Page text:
My loved one with dementia is my 58 year old sister.She is two years younger than me. She is single, no family other than siblings and a father who is 91 almost 92.
She is disabled. I am her guardian, health care advocate and power of attorney.
Yet I feel powerless.
She needs supervised care. She needs a safe place to call home. Our system of affordable and proper care is not geared to younger early onset dementia clients. Her assets are quickly evaporating with her current housing and care.
To qualify for assistance, one cannot have assets. One can’t apply too soon in the process or you will be denied. I have been told it takes 6 to 8 weeks for a decision. In the meantime services will be sending bills.
I have to make the best possible plans and “bet” they will meet criteria for her to receive help.
I knew this time would arrive and I thought I was prepared. It keeps me up at night!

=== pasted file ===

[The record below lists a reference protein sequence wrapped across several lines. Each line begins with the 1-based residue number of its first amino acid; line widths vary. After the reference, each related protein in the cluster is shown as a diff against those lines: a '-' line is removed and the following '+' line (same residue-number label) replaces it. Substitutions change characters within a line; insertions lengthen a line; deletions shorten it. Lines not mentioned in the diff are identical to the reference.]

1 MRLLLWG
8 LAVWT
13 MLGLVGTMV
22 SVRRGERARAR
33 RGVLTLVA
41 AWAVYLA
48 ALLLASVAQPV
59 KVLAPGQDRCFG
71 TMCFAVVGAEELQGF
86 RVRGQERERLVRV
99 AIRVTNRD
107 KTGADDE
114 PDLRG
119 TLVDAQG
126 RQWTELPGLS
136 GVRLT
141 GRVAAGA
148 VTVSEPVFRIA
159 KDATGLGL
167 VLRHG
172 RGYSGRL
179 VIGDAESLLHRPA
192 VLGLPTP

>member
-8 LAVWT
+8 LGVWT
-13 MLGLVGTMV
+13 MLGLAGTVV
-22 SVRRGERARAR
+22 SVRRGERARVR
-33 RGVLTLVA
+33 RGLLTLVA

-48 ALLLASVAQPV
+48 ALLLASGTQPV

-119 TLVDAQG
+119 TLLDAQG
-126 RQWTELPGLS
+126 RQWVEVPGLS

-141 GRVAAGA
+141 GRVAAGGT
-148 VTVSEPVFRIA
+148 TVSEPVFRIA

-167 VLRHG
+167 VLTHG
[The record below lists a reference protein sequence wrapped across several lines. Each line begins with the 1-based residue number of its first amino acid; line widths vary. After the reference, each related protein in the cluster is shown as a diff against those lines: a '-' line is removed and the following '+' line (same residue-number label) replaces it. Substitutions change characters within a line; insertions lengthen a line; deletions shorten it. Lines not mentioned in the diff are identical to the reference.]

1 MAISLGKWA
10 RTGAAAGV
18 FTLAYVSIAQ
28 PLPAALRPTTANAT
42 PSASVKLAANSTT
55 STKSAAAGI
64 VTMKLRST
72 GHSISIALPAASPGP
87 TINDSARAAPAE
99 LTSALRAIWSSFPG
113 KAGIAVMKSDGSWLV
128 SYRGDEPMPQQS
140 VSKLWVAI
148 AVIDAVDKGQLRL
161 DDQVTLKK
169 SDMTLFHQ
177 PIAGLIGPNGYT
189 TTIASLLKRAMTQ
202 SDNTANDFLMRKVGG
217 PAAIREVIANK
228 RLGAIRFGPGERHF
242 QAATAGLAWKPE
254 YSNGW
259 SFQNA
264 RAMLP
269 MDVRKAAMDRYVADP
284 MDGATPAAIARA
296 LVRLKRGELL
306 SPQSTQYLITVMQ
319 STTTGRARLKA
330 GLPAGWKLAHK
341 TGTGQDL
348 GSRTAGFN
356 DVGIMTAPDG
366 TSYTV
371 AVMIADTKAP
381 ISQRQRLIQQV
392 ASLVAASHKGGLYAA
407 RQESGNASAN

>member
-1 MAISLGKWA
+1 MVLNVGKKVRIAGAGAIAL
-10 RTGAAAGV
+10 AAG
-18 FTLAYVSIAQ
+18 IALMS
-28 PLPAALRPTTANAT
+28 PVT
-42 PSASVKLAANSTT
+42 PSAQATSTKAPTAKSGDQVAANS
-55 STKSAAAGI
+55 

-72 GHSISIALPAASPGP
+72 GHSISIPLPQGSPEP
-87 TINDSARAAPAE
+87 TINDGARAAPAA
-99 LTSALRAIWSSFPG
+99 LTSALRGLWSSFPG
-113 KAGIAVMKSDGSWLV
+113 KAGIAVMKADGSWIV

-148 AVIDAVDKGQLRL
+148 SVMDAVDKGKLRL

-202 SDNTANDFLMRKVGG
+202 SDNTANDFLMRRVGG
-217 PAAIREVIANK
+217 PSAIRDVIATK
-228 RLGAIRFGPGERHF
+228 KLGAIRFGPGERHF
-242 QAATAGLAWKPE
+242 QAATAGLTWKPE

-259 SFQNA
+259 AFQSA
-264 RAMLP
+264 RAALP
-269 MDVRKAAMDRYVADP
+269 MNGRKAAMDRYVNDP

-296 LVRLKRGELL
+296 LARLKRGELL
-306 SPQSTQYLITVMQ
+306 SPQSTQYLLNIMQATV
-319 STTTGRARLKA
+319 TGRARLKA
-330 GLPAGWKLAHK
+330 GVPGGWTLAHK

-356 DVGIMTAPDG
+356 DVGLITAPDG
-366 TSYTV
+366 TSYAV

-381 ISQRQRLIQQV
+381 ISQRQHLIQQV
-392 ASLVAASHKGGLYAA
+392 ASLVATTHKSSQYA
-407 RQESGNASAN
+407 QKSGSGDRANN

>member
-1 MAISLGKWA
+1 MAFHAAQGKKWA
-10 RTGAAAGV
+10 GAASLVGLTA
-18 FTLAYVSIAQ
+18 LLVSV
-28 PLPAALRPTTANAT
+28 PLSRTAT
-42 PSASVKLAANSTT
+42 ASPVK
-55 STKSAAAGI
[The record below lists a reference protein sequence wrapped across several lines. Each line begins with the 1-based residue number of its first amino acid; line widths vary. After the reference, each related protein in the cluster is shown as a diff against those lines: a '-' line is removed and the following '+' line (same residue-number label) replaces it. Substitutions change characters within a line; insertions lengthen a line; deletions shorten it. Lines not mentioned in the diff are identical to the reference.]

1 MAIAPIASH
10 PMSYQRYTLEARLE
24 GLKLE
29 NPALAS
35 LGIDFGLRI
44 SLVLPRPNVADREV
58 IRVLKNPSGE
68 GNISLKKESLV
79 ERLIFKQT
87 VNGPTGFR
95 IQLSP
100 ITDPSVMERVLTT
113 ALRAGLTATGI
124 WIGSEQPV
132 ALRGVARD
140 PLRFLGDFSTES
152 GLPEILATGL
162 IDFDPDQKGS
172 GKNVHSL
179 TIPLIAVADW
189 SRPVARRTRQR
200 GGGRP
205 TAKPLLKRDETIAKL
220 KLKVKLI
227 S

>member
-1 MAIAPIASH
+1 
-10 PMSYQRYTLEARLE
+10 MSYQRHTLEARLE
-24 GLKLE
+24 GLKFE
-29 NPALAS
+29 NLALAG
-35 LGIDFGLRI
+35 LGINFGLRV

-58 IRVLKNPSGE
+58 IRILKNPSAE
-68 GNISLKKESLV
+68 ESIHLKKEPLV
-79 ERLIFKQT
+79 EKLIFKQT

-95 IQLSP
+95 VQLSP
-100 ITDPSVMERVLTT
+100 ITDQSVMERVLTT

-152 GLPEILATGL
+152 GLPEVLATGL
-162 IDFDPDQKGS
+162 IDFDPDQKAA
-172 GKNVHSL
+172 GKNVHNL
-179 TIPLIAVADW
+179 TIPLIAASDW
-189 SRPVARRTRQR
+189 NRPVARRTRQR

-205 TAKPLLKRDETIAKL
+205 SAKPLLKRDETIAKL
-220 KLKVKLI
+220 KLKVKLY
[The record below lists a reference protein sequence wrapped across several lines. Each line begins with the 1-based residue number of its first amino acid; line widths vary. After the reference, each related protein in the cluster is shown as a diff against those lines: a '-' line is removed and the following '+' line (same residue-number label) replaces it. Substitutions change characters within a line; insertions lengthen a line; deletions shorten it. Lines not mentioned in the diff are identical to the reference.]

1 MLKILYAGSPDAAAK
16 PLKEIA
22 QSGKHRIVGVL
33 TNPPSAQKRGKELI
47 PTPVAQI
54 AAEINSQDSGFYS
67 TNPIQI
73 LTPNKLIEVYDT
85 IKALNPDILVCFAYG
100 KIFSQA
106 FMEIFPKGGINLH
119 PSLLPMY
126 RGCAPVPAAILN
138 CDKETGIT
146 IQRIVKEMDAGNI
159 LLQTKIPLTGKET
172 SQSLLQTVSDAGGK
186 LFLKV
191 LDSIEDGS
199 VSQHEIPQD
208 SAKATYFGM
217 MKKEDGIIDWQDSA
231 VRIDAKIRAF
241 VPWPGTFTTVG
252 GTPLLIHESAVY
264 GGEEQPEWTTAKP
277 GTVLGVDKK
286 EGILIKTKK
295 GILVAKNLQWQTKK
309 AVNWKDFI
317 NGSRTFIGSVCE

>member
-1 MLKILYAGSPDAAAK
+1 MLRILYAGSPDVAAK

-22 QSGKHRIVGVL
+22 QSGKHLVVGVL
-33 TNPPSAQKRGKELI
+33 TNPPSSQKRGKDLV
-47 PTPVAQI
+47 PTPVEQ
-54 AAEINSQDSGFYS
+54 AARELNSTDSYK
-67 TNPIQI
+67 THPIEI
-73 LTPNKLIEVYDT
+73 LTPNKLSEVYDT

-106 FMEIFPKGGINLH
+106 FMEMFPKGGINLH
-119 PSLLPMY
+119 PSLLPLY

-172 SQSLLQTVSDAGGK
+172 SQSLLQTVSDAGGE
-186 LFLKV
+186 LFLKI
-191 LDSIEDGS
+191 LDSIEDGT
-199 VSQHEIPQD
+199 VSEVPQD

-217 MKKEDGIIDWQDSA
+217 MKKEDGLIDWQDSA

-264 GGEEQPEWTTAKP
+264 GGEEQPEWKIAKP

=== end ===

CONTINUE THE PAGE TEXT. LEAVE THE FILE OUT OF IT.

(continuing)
Early in my caregiving journey I asked how did early onset dementia patients expect to be taken care. I was told that most have families that can support them. They mean a significant other or children maybe a parent will be able to manage the care. My sister has none. She has me and I cannot keep her safe. She needs the proper care. When I inquired about “what if” scenario, I received silence. If she had been 65 resources improve significantly. It is not a coincidence that early onset dementia is when one is diagnosed earlier than 65.
I will see to it she is safe and gets the proper care. Had I not intervened four years ago I imagine she would be on the streets, jail or worse had died from improper care and nutrition.
What happens to those who don’t have an advocate? That also keeps me up at night.
HartFelt wishes that all with early onset dementia find an advocate when there is no family and that the advocate is supported as well.